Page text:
Fragile achievements: continuing engagement
The international community’s support for Afghanistan has yielded tangible achievements since 2001, primarily in the fight against terrorism and in the area of development. These achievements are fragile, however, and it is important to consolidate the progress made and to avoid setbacks.
This is the conclusion reached by the “Report on the Status of and Outlook for Germany’s Engagement in Afghanistan”, which the Federal Government submitted to the Bundestag.
Heiko Maas: ending engagement would send the wrong signal
Germany is currently the second-biggest donor country in Afghanistan after the US. A key component of Germany’s engagement is NATO’s Resolute Support Mission. Germany is helping to train, advise and support Afghan security and defence forces.
A premature end to Germany’s engagement would “send the wrong signal, especially now,” emphasised Foreign Minister Heiko Maas in a debate in the Bundestag on extending the NATO mission. By continuing to support the Afghan armed forces, the Federal Government intended to foster efforts to stabilise the country, which was a project that would take generations, he said.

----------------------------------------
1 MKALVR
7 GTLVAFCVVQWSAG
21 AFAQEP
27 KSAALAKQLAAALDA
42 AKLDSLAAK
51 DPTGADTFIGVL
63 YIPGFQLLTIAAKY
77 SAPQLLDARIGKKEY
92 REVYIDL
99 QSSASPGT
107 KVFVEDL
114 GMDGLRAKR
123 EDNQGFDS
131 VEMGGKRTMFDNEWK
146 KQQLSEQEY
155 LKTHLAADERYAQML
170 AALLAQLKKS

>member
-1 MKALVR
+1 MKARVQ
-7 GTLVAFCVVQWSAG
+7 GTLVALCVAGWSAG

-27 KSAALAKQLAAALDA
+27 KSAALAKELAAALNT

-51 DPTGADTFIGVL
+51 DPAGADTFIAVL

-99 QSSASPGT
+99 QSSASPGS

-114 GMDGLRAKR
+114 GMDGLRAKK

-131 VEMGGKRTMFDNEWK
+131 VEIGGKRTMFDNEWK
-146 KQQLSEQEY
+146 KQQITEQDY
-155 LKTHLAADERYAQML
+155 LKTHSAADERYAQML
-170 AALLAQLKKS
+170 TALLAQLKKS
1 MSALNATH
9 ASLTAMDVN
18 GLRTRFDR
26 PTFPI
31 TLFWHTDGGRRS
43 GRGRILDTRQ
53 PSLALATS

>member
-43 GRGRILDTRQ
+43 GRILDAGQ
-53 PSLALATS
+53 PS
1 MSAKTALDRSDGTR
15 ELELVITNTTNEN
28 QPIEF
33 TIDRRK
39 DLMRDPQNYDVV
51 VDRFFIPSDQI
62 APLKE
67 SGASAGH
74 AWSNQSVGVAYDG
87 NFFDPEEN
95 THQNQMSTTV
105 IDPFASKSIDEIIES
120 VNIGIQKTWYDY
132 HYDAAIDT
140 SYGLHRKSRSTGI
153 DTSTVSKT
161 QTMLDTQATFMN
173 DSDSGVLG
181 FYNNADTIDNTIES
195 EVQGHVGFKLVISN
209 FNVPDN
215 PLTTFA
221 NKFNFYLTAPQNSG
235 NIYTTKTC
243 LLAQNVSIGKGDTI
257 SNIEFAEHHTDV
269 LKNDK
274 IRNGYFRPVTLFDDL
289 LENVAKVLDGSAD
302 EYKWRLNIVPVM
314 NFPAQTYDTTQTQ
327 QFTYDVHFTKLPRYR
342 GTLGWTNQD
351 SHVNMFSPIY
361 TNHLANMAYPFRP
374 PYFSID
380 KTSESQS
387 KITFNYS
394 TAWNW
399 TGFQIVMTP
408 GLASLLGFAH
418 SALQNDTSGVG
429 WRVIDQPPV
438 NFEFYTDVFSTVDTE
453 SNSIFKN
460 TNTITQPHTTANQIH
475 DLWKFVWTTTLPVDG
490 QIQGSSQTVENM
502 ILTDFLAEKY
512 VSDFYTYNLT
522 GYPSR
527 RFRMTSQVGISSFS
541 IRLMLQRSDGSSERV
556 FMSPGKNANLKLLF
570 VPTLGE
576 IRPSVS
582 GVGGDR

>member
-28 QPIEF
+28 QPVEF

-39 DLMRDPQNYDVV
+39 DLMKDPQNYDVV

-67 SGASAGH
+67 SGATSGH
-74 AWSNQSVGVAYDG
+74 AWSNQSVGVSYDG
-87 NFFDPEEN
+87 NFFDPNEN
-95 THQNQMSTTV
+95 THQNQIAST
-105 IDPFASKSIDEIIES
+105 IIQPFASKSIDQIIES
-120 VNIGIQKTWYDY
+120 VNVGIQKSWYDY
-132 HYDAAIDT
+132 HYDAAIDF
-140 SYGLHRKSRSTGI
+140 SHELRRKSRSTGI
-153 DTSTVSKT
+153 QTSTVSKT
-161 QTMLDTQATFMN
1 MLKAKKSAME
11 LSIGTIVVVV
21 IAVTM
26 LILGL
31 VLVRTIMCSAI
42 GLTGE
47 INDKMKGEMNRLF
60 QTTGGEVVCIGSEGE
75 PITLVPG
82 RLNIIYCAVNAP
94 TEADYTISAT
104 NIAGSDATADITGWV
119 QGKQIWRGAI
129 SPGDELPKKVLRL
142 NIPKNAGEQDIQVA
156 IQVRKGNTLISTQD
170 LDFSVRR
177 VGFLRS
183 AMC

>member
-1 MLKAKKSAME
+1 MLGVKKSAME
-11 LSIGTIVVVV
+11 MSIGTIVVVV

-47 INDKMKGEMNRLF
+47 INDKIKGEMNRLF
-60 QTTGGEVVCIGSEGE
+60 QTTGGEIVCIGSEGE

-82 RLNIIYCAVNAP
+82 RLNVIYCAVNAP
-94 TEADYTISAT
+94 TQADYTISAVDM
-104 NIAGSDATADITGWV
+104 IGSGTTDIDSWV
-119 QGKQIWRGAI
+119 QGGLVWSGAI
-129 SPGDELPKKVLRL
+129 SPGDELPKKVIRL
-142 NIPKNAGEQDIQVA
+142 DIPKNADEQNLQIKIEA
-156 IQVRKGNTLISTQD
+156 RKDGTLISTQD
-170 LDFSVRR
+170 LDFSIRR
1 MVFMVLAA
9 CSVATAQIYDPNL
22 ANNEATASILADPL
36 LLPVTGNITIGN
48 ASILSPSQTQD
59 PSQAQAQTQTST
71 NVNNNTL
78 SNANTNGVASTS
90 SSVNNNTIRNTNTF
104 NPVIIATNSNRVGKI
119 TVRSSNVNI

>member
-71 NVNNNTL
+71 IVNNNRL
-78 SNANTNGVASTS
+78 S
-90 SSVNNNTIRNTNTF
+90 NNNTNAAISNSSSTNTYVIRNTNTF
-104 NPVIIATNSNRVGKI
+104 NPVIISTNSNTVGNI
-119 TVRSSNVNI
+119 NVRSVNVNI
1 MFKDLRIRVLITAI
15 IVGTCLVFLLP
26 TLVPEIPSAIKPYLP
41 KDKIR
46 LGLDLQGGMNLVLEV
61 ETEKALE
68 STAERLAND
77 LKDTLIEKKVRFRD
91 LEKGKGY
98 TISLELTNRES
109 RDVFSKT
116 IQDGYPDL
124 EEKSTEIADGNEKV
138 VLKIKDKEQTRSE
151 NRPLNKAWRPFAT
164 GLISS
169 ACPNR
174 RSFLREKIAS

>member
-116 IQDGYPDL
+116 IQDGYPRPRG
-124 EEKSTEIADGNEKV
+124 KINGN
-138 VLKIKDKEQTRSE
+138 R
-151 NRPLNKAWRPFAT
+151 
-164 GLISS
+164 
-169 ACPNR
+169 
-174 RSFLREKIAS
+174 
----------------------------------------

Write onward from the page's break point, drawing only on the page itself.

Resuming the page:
Up to 800 servicemen and -women are currently deployed in Afghanistan. The Federal Government has suggested that the troop ceiling be increased to up to 1300. After the US and Italy, Germany is the third-biggest contributor of troops and is thereby assuming long term responsibility for Afghanistan.
Supporting the Afghan peace process
Alongside combating terrorism and achieving regional stability, the objective of Germany’s engagement is to create prospects for the people in Afghanistan and to tackle the causes of forced migration and migration.
It will only be possible to resolve the conflict in Afghanistan in the long term with an Afghan owned peace process, however, and not by military means. Germany is therefore supporting the Afghan Government’s efforts to achieve political progress in the country.